US Beef and Dairy Outlook Report - February 2009

High commercial cow slaughter levels imply a reduced calf crops over the next couple of years, whilst falling milk production and exports are expected to lower prices, says the USDA's Economic Research Service in its February 2009: Livestock, Dairy and Poultry Outlook Report.
calendar icon 17 February 2009
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USDA Economic Research Service

Beef/Cattle: Continuing high levels of commercial cow slaughter, despite lower January 1 cattle inventories, imply reduced calf crops in 2009 and 2010. Negative cattle feeding margins since early 2007 will continue into 2009. These and other factors have implications for beef production into at least 2011.

Beef/Cattle Trade: Beef exports in 2008 were 32 percent above 2007 totals, primarily due to strong export markets in the middle of the year. Beef imports fell for the fourth straight year, 17 percent below 2007 imports. Global economic conditions.

Dairy: Milk production is forecast to decline slightly as yields increase but herd size contracts. A much lower export forecast increases domestic supplies and weakens prices. Domestic commercial use could rise fractionally as lower prices boost sales.


Cattle Inventories Continue To Decline

USDA’s National Agricultural Statistics Service (NASS) estimated year-over-year reductions in inventories of beef cows, beef replacement heifers, and calves under 500 pounds in its January 1, 2009, Cattle inventories report released January 30. It also reported downward adjustments in January 1, 2008, inventories for every category except cattle on feed. As a result, placements, steer and heifer slaughter, and cow slaughter during 2008 were all from a smaller base than previously thought. Total U.S. commercial cow slaughter for 2008, at 6.27 million cows, was 8.7 percent above 2007’s slaughter of 5.766 million cows.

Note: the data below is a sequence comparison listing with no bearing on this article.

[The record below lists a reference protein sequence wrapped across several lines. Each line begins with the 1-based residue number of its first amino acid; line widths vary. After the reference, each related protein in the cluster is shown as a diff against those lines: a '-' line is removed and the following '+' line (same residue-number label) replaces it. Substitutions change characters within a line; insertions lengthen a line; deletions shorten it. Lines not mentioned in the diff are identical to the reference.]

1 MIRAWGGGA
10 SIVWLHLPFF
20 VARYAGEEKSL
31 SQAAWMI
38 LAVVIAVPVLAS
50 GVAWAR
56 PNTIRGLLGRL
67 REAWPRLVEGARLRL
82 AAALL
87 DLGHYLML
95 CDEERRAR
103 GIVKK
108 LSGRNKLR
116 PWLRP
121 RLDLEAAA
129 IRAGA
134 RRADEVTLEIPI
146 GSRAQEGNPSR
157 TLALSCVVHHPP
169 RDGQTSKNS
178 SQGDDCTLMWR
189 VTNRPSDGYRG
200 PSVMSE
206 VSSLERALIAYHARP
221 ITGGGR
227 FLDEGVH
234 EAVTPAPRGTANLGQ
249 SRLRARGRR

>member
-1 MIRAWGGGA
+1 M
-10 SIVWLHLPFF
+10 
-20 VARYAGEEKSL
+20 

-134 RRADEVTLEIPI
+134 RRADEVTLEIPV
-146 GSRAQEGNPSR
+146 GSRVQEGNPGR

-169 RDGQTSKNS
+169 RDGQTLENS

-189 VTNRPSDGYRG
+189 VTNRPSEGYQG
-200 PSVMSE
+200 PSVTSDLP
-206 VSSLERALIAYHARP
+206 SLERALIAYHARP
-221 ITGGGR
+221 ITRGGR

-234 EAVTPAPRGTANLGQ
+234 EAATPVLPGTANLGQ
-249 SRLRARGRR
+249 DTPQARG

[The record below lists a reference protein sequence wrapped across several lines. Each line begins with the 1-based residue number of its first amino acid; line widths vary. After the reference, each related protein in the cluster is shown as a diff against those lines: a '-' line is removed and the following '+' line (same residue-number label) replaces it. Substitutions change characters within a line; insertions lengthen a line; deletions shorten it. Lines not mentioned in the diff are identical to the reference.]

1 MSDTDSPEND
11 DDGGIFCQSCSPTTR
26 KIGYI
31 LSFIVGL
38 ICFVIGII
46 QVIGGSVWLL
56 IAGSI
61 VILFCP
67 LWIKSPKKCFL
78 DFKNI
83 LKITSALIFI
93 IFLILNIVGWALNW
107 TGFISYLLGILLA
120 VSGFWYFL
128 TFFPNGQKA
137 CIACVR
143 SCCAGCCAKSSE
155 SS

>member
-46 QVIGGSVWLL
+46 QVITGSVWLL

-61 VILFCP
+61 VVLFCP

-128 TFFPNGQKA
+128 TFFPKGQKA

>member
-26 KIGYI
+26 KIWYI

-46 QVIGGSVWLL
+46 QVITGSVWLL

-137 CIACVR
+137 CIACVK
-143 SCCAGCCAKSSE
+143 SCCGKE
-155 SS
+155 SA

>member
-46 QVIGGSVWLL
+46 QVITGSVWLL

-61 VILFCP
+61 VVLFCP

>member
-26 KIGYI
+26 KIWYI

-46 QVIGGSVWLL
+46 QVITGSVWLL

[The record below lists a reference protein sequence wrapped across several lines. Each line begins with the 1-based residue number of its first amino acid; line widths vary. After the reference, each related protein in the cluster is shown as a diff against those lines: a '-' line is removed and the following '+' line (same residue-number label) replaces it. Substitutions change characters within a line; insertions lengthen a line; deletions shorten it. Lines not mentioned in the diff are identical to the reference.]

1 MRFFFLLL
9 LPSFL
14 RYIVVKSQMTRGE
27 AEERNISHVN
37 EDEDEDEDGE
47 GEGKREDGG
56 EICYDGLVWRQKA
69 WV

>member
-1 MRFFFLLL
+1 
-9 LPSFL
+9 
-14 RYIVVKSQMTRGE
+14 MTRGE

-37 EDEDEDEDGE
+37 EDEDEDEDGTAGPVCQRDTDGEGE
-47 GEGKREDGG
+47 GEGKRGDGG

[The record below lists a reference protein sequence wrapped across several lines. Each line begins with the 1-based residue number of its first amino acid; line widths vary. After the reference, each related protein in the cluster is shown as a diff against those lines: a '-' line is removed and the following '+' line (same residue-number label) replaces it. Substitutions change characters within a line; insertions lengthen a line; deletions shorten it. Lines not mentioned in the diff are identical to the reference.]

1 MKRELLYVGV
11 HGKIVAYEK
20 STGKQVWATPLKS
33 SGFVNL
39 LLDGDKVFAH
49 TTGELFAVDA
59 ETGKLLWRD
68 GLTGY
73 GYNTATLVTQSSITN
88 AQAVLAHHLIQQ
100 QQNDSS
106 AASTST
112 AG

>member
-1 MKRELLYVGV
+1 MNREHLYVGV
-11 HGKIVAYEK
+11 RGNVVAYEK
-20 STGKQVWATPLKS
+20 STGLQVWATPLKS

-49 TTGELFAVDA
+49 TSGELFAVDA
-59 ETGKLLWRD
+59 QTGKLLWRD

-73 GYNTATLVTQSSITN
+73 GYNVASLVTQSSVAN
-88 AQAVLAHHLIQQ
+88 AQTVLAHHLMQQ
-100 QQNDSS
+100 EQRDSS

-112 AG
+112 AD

Total U.S. commercial cow slaughter in 2008 was enhanced by imports of cows from Canada. From May 2003, when bovine spongiform encephalopathy (BSE) was confirmed in Canada, until November 2007, Canadian cows were not allowed into the United States. As a result, U.S. commercial cow slaughter contained only U.S. cows from May 2003. Based on weekly import data, beginning in November 2007, Canadian cows imported for slaughter accounted for almost 16,000 head of the U.S. total commercial cow slaughter during 2007. In 2008, another 157,000 head of Canadian cows were imported for slaughter in the United States. Adjusting for these Canadian cow imports still leaves an increase of 6 percent in the number of U.S. domestically raised cows slaughtered in 2008 over 2007.

The U.S.-sourced component of 2008 U.S. commercial cow slaughter accounts for almost 15 percent of the January 1, 2008, U.S. cow inventories. In 2007, U.S. commercial cow slaughter was 14 percent of the January 1, 2007, U.S. cowinventory base. These slaughter shares of cow inventories are similar to those of previous cattle cycle liquidation phases. For example, cattle inventory dynamics since 2004 have been similar to the dynamics that occurred during the cattle cycle that began in 1980, peaked in 1982, and reached a subsequent low in 1990. That cycle also exhibited a 3-year expansion phase and was followed by an 8-year liquidation phase, during which total cow slaughter rates (inclusive of imported Canadian cows) reached a peak of almost 18 percent of the January 1, 1986, cowherd base.